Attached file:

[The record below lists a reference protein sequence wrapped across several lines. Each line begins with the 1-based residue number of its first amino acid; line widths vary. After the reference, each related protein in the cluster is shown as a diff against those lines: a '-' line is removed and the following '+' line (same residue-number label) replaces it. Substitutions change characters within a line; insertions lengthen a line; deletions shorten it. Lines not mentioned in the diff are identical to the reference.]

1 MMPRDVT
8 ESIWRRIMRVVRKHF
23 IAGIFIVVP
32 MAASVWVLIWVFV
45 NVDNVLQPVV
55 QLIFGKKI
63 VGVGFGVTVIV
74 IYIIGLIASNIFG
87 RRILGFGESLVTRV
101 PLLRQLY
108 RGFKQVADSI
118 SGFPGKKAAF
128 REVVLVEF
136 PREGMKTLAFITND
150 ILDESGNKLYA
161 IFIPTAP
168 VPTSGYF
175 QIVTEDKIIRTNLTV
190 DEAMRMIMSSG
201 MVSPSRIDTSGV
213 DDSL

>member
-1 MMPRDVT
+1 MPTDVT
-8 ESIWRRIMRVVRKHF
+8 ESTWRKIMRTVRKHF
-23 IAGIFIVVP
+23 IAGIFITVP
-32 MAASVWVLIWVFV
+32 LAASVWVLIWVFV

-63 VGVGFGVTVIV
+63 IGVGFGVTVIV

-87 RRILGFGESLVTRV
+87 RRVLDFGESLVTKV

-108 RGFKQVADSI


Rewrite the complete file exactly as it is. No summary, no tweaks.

[The record below lists a reference protein sequence wrapped across several lines. Each line begins with the 1-based residue number of its first amino acid; line widths vary. After the reference, each related protein in the cluster is shown as a diff against those lines: a '-' line is removed and the following '+' line (same residue-number label) replaces it. Substitutions change characters within a line; insertions lengthen a line; deletions shorten it. Lines not mentioned in the diff are identical to the reference.]

1 MMPRDVT
8 ESIWRRIMRVVRKHF
23 IAGIFIVVP
32 MAASVWVLIWVFV
45 NVDNVLQPVV
55 QLIFGKKI
63 VGVGFGVTVIV
74 IYIIGLIASNIFG
87 RRILGFGESLVTRV
101 PLLRQLY
108 RGFKQVADSI
118 SGFPGKKAAF
128 REVVLVEF
136 PREGMKTLAFITND
150 ILDESGNKLYA
161 IFIPTAP
168 VPTSGYF
175 QIVTEDKIIRTNLTV
190 DEAMRMIMSSG
201 MVSPSRIDTSGV
213 DDSL

>member
-1 MMPRDVT
+1 MPTDVT
-8 ESIWRRIMRVVRKHF
+8 ESTWRKIMRTVRKHF
-23 IAGIFIVVP
+23 IAGIFITVP
-32 MAASVWVLIWVFV
+32 LAASVWVLIWVFV

-63 VGVGFGVTVIV
+63 IGVGFGVTVIV

-87 RRILGFGESLVTRV
+87 RRVLDFGESLVTKV

-108 RGFKQVADSI